1. 1.

    Recent hospitalization.

  2. 2.

    Accompanying health problems such as (seizure disorder, mental retardation, immunocompromised patients, and hearing impairment).

  3. 3.

    Previous speech therapy due to delayed language or previous speech errors prior to teeth loss.

  4. 4.

    Very poor oral hygiene or inability to follow up.

  5. 5.

    Inappropriate feeding habits.

  6. 6.

    Significant deep bite, excess overjet, or anterior crossbite.

Methods

Full medical and dental history were recorded at the beginning of the study, clinical examination was done and periapical/panoramic X-rays were taken, when needed, to ensure proper case selection and confirm the inclusion criteria.

Clinical examination and extraction of anterior teeth if required, in case of trauma no remaining root and no traumatic injuries for soft tissue was just ensured. Prosthetic rehabilitation was done by a fixed functional space maintainer after (4–6 weeks) of extraction for primary maxillary incisors to ensure complete healing of the soft tissues.

Steps of anterior esthetic fixed functional appliance fabrication

Initially, preformed stainless steel bands for bilateral maxillary second primary molars were selected properly according to the size of the molars, and contoured to be closely adapted to the abutment teeth. The bands were seated approximately one millimeter below the mesial and distal marginal ridges. If the selected molars were in need of pulp therapy treatment and stainless-steel crowns, were done first and then the bands were tried and adjusted on stainless-steel crowns.

Alginate impression was made with the bands placed on both maxillary second primary molars. Then the bands were removed from the mouth with band remover, placed and stabilized in the impression in the correct position and the cast was prepared from dental stone with the bands in place (Fig. 1a, b).

Fig. 1
figure 1

a Prematurely lost four primary maxillary incisors. b Inserted anterior esthetic fixed appliance

Speech and language evaluation

Speech evaluation was done by two phoniatricians using the protocol of speech assessment done in the Phoniatric Unit, ENT Department, Faculty of Medicine, Tanta University, Egypt.

Elementary diagnostic procedures

  1. A.

    History taking

    Personal data: complete history taking, including patient’s age, sex, address, date of birth, and special habits in the articulation.

  2. B.

    General examination and examination of articulation

  3. C.

    Auditory precipitation assessment (APA) of articulation

By careful listening to the child's manner of articulation to detect articulation errors.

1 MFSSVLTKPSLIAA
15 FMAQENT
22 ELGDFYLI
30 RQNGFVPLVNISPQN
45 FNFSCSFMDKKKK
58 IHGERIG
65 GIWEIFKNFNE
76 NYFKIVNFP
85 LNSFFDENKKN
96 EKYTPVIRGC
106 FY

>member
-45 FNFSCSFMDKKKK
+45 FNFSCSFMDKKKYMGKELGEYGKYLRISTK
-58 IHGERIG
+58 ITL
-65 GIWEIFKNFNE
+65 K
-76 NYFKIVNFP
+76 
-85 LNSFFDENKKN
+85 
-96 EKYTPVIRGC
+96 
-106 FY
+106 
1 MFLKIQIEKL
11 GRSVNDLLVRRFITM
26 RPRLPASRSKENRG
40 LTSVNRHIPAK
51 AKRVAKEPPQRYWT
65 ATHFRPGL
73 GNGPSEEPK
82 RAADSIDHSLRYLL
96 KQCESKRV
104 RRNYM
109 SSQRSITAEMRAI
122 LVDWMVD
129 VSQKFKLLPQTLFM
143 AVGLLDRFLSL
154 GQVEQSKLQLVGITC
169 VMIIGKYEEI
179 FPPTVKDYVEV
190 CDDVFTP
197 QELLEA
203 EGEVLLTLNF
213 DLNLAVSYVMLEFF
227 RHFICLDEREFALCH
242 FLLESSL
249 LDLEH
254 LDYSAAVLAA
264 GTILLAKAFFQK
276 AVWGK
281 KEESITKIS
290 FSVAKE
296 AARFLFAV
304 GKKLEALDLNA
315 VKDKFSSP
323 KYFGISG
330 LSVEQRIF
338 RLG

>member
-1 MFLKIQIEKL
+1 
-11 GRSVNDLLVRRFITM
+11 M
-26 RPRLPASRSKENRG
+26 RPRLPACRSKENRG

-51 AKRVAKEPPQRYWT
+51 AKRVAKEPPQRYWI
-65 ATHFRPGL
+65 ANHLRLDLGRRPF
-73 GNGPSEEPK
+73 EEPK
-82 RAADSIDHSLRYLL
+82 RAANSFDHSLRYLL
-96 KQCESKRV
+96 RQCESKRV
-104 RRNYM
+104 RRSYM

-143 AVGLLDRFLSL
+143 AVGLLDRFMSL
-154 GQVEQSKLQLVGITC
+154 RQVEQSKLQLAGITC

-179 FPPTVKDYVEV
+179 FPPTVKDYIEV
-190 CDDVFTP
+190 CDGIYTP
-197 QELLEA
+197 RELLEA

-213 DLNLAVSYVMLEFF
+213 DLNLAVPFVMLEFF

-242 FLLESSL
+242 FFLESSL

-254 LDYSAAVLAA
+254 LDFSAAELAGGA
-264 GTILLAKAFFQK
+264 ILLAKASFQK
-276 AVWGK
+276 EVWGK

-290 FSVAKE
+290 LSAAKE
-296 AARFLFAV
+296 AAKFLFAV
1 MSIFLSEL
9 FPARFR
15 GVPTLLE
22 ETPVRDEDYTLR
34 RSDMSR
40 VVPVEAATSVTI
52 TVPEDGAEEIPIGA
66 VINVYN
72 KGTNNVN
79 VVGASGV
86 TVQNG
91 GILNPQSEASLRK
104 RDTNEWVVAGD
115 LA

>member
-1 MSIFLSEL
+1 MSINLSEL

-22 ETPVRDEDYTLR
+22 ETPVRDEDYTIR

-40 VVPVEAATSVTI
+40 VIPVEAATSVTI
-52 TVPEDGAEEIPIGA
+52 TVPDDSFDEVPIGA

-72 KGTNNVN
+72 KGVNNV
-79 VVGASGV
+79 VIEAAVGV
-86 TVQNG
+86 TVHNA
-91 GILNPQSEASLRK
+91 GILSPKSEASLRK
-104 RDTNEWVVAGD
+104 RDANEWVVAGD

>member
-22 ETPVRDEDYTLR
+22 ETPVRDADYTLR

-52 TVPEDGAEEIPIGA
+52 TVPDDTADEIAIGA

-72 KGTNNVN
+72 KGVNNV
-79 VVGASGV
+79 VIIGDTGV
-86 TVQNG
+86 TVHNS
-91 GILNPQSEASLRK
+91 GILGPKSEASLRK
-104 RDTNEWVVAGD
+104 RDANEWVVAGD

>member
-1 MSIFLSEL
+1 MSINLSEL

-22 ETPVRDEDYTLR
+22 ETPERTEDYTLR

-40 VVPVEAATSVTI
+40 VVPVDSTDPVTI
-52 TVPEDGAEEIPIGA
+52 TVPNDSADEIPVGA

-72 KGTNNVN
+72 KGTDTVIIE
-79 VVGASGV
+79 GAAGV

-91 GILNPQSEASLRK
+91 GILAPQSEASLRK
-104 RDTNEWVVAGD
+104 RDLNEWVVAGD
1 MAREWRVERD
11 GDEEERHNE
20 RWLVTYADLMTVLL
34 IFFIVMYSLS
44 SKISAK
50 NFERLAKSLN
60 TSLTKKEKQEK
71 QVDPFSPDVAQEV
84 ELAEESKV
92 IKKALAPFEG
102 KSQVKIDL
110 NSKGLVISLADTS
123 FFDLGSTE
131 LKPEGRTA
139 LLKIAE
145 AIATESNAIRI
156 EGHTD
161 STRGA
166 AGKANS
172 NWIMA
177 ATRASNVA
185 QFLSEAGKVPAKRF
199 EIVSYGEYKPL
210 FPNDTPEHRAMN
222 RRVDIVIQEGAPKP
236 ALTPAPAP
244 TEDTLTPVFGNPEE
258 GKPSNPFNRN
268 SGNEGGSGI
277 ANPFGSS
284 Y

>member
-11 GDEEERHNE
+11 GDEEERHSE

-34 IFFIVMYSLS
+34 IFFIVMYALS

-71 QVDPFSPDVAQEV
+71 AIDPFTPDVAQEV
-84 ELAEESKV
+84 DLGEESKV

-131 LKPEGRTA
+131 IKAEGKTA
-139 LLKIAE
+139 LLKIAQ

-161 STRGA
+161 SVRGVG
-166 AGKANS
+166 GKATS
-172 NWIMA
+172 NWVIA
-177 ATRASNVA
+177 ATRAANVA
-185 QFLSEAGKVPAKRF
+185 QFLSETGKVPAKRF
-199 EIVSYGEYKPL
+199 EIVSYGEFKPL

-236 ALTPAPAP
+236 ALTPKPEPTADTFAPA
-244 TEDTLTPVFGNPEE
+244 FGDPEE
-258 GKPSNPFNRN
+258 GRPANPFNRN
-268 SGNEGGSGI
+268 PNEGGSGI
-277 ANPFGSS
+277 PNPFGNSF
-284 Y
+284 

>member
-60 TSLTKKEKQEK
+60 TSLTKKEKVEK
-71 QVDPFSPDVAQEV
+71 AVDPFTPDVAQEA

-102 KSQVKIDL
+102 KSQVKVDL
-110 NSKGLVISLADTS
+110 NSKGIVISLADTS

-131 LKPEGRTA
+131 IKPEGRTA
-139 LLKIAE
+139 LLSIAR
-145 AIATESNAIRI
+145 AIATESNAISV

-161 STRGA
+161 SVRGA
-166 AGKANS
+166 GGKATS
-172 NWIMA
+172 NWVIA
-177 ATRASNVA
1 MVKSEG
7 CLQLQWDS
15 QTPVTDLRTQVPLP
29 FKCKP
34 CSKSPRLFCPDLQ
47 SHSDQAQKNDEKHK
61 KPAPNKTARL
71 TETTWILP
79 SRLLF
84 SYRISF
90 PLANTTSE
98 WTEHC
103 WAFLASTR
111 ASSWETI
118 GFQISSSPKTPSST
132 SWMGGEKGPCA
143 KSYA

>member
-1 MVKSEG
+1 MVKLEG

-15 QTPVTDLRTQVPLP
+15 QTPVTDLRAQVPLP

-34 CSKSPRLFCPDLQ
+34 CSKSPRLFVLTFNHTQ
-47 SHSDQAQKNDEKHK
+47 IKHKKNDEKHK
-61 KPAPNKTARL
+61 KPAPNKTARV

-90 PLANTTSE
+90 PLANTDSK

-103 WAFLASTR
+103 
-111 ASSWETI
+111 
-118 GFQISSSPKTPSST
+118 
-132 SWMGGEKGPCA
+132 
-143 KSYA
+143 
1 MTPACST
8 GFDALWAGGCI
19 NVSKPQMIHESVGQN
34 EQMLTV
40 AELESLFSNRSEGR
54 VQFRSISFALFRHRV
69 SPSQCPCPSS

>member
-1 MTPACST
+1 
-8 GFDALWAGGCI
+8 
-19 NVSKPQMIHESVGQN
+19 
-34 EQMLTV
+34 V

Clinical diagnostic aids

  1. A.

     Assessment of IQ using Stanford-Binet (5th edition)

  2. B.

    Articulation test [23]

Five fricatives were chosen to be studied /s/, /s /, /z/, /z/, /∫ and were tested in the initial, medial, and final word positions according to the following errors:

Phonological errors

  1. 1.

    Omission: absence of a required speech sound in a word.

  2. 2.

    Substitution: replacing a speech sound with another speech sound.

  3. 3.

    Addition: adding an extra speech sound next to the articulated speech sound.

Articulation errors

  1. 1.

    Distortion: inaccurate production of a speech sound.

  2. 2.

    Interdental sigmatism: occurs in s/ and /z/ sounds where the tongue tip is between the teeth.

  1. III.

    Speech intelligibility test [24]

The general intelligibility score was calculated using Speech intelligibility in context: 5-point scale:

  • Grade 1: Speech is completely unintelligible.

  • Grade 2: Speech is very difficult to be understood; only isolated words or phrases are intelligible.

  • Grade 3: The listener can understand with difficulty about half the content of the message.

  • Grade 4: Speech is intelligible with the exception of a few words or phrases.

  • Grade 5: Speech is completely intelligible.

Additional instrumental measures

  1. A.

    Spectrographic analysis

Using the computerized speech lab (CSL 4300 B), the child was seated in an upright position and allowed to talk freely and repeated syllables were said to him/her. The microphone was fixed about twenty cm away from the child’s mouth.

Each child was evaluated at five sittings:

  • Initial sample: before appliance delivery.

  • Second sample: immediately after appliance insertion.

  • Third sample: 7 days after appliance insertion.

  • Fourth sample: 14 days after appliance insertion.

  • Fifth sample: 1 month after appliance insertion.